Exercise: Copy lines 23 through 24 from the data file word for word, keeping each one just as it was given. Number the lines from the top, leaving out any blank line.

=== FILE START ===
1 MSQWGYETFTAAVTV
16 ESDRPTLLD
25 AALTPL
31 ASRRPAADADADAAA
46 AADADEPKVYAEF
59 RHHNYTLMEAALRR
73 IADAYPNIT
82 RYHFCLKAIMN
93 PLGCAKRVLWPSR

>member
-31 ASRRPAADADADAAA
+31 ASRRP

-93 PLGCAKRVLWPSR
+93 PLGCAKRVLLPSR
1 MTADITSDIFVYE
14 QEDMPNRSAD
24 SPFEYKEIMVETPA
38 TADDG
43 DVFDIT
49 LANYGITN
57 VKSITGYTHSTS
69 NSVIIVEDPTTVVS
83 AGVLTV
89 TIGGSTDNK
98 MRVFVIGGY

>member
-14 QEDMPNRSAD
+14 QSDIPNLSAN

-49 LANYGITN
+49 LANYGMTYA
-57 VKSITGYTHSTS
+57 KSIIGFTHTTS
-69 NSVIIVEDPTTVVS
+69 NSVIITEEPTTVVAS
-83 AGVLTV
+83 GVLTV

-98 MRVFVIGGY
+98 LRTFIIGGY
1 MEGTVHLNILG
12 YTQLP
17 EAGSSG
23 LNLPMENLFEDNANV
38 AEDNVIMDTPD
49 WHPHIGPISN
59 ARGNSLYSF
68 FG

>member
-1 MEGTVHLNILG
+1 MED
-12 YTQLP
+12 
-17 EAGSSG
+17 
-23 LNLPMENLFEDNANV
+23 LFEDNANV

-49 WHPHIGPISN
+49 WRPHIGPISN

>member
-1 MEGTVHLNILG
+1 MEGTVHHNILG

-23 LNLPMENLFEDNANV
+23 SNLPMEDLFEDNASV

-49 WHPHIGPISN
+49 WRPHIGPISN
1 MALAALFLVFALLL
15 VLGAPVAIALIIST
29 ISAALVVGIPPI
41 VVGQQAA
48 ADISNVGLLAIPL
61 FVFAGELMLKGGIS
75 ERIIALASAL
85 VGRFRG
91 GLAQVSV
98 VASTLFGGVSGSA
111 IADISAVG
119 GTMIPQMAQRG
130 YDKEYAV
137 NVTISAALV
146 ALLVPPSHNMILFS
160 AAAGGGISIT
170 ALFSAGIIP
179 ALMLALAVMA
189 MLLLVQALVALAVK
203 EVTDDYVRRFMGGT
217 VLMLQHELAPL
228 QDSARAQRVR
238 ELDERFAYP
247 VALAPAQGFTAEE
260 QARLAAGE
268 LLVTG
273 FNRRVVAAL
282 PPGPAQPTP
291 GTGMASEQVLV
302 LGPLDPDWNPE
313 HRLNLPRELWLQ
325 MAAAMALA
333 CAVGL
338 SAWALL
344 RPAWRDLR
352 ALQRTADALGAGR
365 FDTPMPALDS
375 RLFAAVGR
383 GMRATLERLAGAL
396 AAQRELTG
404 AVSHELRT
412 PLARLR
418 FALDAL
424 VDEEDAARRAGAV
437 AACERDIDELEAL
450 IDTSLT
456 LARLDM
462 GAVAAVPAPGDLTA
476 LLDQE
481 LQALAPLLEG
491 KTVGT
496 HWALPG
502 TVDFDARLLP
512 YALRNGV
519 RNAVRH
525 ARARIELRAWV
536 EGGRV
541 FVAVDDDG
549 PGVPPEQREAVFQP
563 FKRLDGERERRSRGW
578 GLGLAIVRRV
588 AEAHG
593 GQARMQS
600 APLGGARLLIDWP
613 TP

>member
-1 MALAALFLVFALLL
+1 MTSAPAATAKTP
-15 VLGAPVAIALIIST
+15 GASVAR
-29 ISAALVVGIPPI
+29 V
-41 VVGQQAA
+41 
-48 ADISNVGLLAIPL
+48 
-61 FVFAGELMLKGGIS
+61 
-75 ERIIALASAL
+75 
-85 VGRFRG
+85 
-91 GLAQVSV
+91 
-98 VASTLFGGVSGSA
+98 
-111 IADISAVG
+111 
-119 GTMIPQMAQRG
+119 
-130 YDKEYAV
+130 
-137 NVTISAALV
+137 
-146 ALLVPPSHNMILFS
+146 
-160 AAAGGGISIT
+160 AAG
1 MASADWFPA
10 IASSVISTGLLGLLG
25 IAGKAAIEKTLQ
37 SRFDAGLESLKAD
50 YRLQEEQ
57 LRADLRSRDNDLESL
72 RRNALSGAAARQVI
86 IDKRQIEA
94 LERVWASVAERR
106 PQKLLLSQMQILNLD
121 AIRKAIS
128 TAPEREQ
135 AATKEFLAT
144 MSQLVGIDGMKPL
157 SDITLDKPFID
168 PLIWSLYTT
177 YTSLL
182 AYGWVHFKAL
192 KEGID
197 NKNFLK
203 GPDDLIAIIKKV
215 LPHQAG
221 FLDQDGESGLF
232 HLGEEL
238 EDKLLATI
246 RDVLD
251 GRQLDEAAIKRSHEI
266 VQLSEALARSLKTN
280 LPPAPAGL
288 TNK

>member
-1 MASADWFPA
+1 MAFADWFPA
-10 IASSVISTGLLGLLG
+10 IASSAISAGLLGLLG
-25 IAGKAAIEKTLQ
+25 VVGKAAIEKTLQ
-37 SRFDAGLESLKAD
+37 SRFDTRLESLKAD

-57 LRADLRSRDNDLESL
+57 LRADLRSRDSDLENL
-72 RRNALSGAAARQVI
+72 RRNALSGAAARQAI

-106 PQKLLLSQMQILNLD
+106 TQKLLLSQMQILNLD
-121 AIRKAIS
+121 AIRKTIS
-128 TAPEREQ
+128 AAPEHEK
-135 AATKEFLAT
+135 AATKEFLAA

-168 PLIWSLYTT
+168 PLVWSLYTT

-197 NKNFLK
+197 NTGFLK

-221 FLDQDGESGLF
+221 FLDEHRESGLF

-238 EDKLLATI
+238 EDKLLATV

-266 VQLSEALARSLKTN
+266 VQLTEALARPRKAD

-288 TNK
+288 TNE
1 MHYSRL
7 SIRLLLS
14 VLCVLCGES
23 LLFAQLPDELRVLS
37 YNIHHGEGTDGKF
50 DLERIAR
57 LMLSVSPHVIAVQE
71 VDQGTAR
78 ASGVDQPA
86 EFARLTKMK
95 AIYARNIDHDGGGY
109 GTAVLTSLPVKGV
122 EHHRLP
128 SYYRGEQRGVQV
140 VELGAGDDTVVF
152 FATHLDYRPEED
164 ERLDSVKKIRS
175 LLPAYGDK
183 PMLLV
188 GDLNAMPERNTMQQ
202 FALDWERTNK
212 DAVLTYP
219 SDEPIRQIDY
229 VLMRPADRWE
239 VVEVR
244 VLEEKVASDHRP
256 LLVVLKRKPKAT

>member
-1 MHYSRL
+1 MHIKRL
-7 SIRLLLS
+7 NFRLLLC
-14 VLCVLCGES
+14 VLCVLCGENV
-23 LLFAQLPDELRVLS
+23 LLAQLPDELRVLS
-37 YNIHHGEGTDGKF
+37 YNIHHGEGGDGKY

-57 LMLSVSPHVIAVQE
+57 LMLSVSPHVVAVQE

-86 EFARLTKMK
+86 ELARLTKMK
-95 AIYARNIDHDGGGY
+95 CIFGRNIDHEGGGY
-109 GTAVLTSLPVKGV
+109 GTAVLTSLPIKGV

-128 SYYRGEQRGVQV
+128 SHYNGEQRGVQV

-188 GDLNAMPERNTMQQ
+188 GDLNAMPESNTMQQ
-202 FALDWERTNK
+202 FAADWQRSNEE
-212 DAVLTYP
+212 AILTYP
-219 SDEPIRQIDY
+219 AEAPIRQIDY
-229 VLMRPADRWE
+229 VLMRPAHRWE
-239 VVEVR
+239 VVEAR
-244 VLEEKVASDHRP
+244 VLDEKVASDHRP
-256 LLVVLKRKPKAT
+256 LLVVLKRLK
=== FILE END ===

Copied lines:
83 AGVLTV
89 TIGGSTDNK